Difference between revisions of "Tabernacle (liturgical)"
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Revision as of 18:38, July 19, 2007
In the days of ancient Israel, the Tabernacle was the earthly dwelling of God, where the Ark of the Covenant was housed. Therefore, the ancient Tabernacle prefigures the tabernacles used today in Orthodox worship.
In early Christianity, presbyters and even lay people took bread consecrated at Eucharistic celebrations to their homes in order to give it to the sick and others unable to attend the celebration. But when the Edict of Milan ended persecution, the practice was established of keeping the Eucharist only in churches and no longer in people's homes. Later as liturgical implements became more specialized, the tabernacle was made as a permananent vessel for the Eucharist.
In the Orthodox Church, the reserve sacrament is kept in the tabernacle on the altar at all times. The tabernacle is usually elaborately decorated, normally wrought with gold, silver, or wood and precious adornments. The tabernacle is often shaped like a miniature church building. Every year on Holy Thursday, the priest consumes whatever is left of the reserve sacrament and places some of the sacrament left over from the Holy Thursday Divine Liturgy into the tabernacle. The presence of Christ in the tabernacle is always indicated by a vigil lamp, burning perpetually.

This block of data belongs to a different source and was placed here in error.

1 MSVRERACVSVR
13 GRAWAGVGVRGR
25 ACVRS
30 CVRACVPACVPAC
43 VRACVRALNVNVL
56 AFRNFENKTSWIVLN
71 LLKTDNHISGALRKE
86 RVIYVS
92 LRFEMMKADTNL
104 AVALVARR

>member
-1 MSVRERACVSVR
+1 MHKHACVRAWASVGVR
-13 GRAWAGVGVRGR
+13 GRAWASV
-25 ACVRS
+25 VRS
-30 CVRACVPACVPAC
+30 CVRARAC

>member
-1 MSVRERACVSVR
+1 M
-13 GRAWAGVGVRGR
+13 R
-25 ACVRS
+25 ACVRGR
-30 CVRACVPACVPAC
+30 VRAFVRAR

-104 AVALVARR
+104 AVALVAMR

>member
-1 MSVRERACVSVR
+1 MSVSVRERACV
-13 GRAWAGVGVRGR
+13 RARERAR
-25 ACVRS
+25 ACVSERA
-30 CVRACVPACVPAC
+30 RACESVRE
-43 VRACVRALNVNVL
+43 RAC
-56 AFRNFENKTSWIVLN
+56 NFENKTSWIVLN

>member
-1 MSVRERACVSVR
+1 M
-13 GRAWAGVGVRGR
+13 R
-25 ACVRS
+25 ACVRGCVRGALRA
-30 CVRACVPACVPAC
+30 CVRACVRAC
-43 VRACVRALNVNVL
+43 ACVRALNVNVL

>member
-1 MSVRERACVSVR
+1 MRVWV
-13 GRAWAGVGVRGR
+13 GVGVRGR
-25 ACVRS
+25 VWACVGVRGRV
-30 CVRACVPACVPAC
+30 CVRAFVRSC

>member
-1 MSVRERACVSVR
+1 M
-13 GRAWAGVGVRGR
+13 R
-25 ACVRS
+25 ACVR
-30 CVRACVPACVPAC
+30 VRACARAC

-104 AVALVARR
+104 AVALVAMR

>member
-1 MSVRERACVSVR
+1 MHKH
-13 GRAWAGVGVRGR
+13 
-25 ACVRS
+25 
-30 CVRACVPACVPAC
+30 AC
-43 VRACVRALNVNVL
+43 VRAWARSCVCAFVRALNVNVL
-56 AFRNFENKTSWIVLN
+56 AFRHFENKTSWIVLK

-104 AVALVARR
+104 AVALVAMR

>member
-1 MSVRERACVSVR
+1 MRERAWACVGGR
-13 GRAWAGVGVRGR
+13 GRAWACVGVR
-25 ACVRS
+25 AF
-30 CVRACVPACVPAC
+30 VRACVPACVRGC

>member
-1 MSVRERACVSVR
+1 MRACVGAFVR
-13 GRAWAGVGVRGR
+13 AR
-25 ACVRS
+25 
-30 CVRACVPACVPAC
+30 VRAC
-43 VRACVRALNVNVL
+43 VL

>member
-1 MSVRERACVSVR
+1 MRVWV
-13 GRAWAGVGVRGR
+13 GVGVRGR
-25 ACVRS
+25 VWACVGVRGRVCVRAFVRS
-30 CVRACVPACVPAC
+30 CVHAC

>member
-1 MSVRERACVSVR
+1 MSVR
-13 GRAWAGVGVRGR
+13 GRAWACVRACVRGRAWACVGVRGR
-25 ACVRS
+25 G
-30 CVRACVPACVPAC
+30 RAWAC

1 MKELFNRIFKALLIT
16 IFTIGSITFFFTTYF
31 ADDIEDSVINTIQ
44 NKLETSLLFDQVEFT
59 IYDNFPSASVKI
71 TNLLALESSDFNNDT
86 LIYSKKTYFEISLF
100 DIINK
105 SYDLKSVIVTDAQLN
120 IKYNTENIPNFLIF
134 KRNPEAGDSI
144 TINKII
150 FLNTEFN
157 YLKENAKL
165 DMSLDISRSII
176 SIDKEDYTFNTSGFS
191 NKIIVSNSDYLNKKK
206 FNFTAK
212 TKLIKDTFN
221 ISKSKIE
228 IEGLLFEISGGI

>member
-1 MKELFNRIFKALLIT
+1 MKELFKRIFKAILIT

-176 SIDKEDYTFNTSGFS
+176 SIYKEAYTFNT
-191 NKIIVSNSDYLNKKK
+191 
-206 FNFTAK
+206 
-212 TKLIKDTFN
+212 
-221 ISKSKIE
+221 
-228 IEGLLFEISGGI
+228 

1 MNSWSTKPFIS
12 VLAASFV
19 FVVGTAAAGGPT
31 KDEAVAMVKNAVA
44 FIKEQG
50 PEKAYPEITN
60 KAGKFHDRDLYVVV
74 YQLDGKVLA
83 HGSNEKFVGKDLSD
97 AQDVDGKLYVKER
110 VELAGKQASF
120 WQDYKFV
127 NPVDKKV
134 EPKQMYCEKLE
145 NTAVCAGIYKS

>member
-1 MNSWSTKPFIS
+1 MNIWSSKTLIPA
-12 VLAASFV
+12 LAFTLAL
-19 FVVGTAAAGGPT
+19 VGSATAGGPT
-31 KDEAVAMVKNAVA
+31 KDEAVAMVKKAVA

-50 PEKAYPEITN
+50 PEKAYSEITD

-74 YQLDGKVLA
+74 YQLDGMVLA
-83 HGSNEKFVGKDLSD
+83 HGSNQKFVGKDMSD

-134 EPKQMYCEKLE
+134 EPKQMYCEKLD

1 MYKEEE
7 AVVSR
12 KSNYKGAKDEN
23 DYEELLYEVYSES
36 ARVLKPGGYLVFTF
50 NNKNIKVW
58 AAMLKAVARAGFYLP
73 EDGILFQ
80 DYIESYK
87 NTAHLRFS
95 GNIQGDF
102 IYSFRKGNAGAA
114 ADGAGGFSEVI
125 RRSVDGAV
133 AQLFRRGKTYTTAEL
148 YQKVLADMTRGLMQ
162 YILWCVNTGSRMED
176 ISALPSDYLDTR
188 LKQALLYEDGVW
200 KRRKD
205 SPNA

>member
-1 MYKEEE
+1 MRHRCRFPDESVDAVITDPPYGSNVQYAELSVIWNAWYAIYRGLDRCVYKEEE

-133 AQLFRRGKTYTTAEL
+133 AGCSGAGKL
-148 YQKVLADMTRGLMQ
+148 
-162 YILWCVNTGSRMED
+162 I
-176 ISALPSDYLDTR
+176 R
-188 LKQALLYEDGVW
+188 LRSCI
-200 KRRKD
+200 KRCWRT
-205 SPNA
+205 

Connection to the Old Testament tabernacle
- The biblical tabernacle included the enshrined leftover manna. The new tabernacle contains the reserve sacrament, the Mystical Supper.
- The biblical tabernacle included the stone tablets of the ten Commandments, the way, the law. The new tabernacle contains the reserve sacrament, the Son of God, who said, "I am the way," the fulfillment of the Law.
- The biblical tabernacle included the Rod of the Patriarch Aaron, confirming the Levitical priesthood. The new tabernacle contains the presence of Jesus Christ, the Church's new High Priest.